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Newegg Files Opposition to Jones Day Motion to Withdraw as Counsel to Online Shopping Card Patent Holder

Thursday, December 16, 2010

City of Industry, CA -- On December 7, 2010, Newegg Inc., the operator of award-winning Internet retail website, filed its principal appeal brief with the Federal Circuit in its patent dispute with Soverain Software LLC. Newegg is seeking to overturn or substantially reduce the $2.5 million judgment the US District Court for the Eastern District of Texas entered in August 2010. The parties' dispute centers on Soverain's claims that Newegg infringed patents allegedly covering common e-commerce functionalities like the online shopping cart.

Soverain's principal brief is due in mid-January 2011. Law firm Jones Day Reavis & Pogue currently represents Soverain, but on November 19, 2010, the firm moved to withdraw in both the lawsuit it filed for Soverain against Newegg in the District Court and Newegg's Federal Circuit appeal. In its motion, Jones Day stated that Soverain had "failed to make its payment obligations" and that its relationship with Soverain had "deteriorated such that the representation has been 'rendered unreasonably difficult.'" Jones Day has represented Soverain for a number of years, including throughout the litigation Soverain initiated against Newegg in 2007. Jones Day's motion came more than three months after the District Court's August 2010 judgment and more than two months after Newegg's September 2010 notice of appeal.

In a rare point of agreement between the two parties, Soverain and Newegg both oppose Jones Day's request to withdraw. Soverain claims it "has not breached its payment or any other obligation to Jones Day under the parties' retainer agreement." Newegg's opposition is based primarily on the threat of delay and the harm Newegg would suffer if Soverain is permitted to change counsel. Newegg's General Counsel, Lee Cheng, issued the following statement:

"In a very real sense, in this matter, justice delayed is arguably justice denied. In November 2007, Soverain and Jones Day filed suit against Newegg with no notice or attempt to negotiate. For three long years, we have sought justice. A further delay in the judicial process without good cause is grossly unfair and harmful to our business and interests in getting this matter finally resolved. Jones Day is one of the highest grossing and most profitable law firms in the world. Its interest in maximizing its financial outcome from representing Soverain cannot possibly outweigh Newegg's legitimate interest in avoiding the cost and prejudice of delay.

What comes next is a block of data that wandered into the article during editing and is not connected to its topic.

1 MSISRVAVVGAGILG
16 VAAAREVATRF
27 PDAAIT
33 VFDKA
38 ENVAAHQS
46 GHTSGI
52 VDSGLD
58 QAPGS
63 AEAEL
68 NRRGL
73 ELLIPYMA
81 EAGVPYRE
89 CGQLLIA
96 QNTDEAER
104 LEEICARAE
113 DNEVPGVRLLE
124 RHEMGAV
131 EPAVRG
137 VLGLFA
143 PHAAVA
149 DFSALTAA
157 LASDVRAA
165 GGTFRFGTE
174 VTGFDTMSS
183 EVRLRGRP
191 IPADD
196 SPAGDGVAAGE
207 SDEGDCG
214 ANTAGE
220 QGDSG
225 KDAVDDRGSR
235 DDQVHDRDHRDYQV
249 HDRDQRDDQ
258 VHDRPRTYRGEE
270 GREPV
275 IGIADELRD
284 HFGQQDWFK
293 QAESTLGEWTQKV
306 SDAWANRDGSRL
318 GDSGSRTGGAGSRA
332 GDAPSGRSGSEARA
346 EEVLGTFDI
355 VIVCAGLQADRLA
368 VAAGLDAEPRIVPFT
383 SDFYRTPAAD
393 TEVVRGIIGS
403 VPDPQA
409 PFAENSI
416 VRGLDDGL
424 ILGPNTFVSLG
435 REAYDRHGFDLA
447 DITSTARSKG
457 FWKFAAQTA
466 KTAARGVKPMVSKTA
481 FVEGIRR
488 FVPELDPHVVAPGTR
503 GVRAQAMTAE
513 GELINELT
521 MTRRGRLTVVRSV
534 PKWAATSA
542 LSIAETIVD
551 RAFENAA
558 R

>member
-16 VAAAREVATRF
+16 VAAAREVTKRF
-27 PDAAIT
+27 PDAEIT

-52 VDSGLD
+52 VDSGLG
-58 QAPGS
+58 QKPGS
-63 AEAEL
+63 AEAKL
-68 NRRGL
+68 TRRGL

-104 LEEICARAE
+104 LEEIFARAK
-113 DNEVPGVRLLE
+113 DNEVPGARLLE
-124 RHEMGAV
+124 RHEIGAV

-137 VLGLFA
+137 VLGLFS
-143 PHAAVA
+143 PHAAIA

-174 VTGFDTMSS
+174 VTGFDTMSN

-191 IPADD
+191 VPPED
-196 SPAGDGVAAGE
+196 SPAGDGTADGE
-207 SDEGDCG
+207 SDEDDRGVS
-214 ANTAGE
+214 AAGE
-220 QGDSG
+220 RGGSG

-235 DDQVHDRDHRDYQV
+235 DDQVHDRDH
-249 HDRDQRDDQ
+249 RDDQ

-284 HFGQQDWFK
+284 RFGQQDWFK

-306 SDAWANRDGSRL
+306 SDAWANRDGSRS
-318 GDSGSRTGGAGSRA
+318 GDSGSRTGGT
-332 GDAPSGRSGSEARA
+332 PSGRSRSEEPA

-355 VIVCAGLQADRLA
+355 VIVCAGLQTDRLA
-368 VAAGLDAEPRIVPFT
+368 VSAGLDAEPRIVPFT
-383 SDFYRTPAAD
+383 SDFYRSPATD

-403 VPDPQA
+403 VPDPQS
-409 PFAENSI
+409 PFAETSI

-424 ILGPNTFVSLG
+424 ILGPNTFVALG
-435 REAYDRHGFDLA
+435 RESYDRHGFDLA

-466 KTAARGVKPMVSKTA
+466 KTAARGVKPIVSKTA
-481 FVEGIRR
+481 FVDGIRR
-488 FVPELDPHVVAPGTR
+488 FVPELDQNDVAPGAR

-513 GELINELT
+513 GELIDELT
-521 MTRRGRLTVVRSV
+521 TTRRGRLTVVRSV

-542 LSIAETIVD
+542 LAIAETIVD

"At the trial level, we spent considerable time and resources to defend ourselves against Soverain because we believe its claims do not have either a strong legal or factual basis. We continue our fight because the District Court proceedings suffered from numerous and intolerable legal errors. As one example, the court did not allow Newegg to submit to the jury that Soverain's patents are invalid for obviousness. But Soverain's patents are obvious because they claim ways to conduct Internet shopping and sales transactions that mirror basic procedures long used by brick and mortar stores. As the Federal Circuit reiterated in a decision this week, '[b]ased on the Supreme Court's reasoning in KSR [Int'l Co. v. Teleflex Inc.], we have subsequently held that applying computer and internet technology to replace older electronics has been commonplace in recent years.'

"Moreover, we believe the District Court wrongly allowed the jury's unsubstantiated and inflated damages award to stand. The record was replete with evidence of licenses for Soverain's asserted patents that were for lump-sums less than $500,000 -- well below the jury's unfounded award, which included $2.5 million in damages plus ongoing royalties. The court permitted Soverain to present a damages theory based on all of Newegg's sales profits, notwithstanding the facts that Newegg is not accused of selling any products that themselves infringe and the asserted technology is a tiny part of Newegg's overall business success. If a large brick and mortar retailer was accused of infringing a patent on a physical shopping cart, it would be outrageous for the patent holder to base its damages on the value of the products placed in the cart. That is basically what Soverain is doing here and it is equally outrageous.

"In some respect, we view Jones Day's request to withdraw as vindicating our beliefs and positions. But we are eager to obtain, and deserve, the timely justice for which we have fought so long and hard. Newegg filed its principal brief without seeking any extensions. We hope Soverain will do the same and look forward to promptly completing the appeal process."


Newegg Inc. is the second-largest online-only retailer in the United States. It owns and operates ( which was founded in 2001 and regularly earns industry-leading customer service ratings. The award-winning website has more than 13 million registered users and offers customers a comprehensive selection of the latest high-tech products, detailed product descriptions and images, as well as how-to information and customer reviews. Using the site's online tech community, customers have the opportunity to interact with other computer, gaming and consumer electronics enthusiasts. Newegg Inc. is headquartered in City of Industry, California.

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